In CCAPS Research Brief No. 34, Pathways of Governance Aid Effectiveness: The Case of Rwanda and Burundi, CCAPS researcher Brooke Escobar analyzes aid programming in post-conflict situations using a case study of Rwanda and Burundi. The study considers the causal mechanisms through which democracy promotion programs impact democratic development in a post-conflict context, seeking to identify whether building formal institutions or fostering informal democratic norms contributes more effectively to democratic development after conflict.
The case study is part of the CCAPS program’s Democratic Governance project, which is led by the Strauss Center’s state fragility initiative director Ashley Moran.
Based on their similarities on a range of conditions, Rwanda and Burundi were chosen as highly comparable case studies. However, the two countries also experienced substantially different democratic development trajectories over the study period from 1990 through 2010. By analyzing how varied aid programs—those focused on building formal institutions versus those focused on building informal democratic norms—contributed to democratic development, the study finds that aid programs focused on building informal democratic norms were most effective in these post-conflict countries during the study period.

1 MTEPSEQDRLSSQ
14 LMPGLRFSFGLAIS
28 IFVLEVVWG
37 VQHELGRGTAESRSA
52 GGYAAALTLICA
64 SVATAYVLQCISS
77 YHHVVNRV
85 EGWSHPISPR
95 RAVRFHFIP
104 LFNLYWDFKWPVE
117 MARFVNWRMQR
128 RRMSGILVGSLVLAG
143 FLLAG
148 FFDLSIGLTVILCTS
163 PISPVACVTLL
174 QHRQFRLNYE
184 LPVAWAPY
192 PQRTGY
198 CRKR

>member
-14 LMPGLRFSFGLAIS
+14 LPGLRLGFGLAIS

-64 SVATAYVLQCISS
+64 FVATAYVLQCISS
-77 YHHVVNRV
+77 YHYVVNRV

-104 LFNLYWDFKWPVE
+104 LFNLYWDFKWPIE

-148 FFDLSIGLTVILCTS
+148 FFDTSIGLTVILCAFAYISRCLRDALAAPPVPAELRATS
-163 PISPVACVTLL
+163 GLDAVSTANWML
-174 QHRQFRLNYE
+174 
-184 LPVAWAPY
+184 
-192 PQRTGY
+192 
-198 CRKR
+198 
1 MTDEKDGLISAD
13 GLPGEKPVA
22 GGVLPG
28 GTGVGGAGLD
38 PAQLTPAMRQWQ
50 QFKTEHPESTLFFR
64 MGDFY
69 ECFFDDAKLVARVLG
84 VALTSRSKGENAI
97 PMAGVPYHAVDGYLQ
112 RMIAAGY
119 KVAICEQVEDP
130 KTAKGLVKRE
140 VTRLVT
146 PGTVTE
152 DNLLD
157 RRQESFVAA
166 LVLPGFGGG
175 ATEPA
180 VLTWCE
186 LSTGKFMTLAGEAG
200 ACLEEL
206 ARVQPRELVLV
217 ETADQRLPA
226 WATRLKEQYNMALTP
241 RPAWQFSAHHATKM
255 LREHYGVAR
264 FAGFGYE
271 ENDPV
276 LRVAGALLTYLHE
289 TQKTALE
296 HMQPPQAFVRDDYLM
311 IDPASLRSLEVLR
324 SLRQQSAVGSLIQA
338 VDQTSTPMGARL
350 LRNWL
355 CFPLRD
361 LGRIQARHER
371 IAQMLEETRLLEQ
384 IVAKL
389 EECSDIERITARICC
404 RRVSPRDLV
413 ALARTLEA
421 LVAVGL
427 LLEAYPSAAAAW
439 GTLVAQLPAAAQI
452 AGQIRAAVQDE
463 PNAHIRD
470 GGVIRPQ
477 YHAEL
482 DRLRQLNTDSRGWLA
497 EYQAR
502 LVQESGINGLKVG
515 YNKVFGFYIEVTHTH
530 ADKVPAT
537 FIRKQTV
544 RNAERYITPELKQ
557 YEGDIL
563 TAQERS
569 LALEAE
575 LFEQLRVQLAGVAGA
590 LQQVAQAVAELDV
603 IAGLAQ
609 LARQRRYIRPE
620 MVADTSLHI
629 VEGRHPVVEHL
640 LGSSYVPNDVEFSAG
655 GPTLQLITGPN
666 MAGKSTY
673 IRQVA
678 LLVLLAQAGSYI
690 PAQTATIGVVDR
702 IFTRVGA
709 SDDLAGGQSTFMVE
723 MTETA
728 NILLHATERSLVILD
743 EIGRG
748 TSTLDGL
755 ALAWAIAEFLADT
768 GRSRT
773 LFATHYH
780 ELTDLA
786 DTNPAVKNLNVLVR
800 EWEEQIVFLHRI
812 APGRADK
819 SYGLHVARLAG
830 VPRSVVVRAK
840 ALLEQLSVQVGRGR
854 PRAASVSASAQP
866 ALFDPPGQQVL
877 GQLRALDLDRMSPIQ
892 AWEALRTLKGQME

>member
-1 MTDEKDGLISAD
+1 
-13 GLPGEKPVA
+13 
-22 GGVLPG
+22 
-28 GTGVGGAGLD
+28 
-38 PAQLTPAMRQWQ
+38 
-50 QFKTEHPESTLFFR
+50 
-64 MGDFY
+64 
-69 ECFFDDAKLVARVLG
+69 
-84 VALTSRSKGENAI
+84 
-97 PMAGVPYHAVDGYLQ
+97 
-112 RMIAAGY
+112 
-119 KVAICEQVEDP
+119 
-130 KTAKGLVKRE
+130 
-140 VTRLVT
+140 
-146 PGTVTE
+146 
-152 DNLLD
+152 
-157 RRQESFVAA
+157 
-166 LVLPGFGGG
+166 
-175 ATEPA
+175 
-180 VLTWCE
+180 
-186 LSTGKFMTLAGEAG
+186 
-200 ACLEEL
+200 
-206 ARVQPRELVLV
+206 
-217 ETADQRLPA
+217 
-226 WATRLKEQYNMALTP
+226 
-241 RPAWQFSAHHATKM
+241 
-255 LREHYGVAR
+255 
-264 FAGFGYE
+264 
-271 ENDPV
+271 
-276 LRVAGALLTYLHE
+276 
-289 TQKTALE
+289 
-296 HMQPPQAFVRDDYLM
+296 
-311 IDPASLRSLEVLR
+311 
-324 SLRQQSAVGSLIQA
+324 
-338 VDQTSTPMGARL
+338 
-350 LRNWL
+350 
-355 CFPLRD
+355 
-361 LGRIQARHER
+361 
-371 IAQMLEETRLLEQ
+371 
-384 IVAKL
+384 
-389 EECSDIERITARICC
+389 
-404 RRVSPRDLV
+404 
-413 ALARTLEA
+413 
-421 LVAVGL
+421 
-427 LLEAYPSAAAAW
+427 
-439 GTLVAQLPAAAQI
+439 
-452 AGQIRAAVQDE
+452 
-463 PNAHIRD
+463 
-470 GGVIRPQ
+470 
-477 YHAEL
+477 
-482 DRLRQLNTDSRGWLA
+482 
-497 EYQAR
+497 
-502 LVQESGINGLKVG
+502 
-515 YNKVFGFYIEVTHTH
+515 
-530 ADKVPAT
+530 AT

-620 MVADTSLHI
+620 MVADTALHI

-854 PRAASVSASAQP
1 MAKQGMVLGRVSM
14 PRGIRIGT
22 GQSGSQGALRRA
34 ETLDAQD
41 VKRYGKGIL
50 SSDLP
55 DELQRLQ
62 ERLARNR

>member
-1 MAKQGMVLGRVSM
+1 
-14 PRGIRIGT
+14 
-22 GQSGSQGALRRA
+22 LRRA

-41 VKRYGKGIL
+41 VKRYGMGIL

More on this Rwanda-Burundi governance case study is available in this brief, and the full report will be available later this year.
Additional CCAPS Democratic Governance publications are available here.
Additional CCAPS briefs and publications are available here.